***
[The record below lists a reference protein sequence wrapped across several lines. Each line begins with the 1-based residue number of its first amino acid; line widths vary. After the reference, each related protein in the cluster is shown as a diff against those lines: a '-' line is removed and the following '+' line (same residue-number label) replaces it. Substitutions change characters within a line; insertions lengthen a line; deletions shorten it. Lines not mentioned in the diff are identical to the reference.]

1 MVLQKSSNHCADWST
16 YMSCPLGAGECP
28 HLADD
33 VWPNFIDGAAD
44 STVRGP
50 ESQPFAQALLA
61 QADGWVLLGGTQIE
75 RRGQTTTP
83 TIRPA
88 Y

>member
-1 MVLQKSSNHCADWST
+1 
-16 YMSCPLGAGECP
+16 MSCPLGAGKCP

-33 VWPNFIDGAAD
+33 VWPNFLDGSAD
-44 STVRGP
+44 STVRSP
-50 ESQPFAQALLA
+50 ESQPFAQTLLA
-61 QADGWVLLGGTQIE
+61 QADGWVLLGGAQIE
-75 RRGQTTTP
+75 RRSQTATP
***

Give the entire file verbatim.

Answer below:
[The record below lists a reference protein sequence wrapped across several lines. Each line begins with the 1-based residue number of its first amino acid; line widths vary. After the reference, each related protein in the cluster is shown as a diff against those lines: a '-' line is removed and the following '+' line (same residue-number label) replaces it. Substitutions change characters within a line; insertions lengthen a line; deletions shorten it. Lines not mentioned in the diff are identical to the reference.]

1 MVLQKSSNHCADWST
16 YMSCPLGAGECP
28 HLADD
33 VWPNFIDGAAD
44 STVRGP
50 ESQPFAQALLA
61 QADGWVLLGGTQIE
75 RRGQTTTP
83 TIRPA
88 Y

>member
-1 MVLQKSSNHCADWST
+1 
-16 YMSCPLGAGECP
+16 MSCPLGAGKCP

-33 VWPNFIDGAAD
+33 VWPNFLDGSAD
-44 STVRGP
+44 STVRSP
-50 ESQPFAQALLA
+50 ESQPFAQTLLA
-61 QADGWVLLGGTQIE
+61 QADGWVLLGGAQIE
-75 RRGQTTTP
+75 RRSQTATP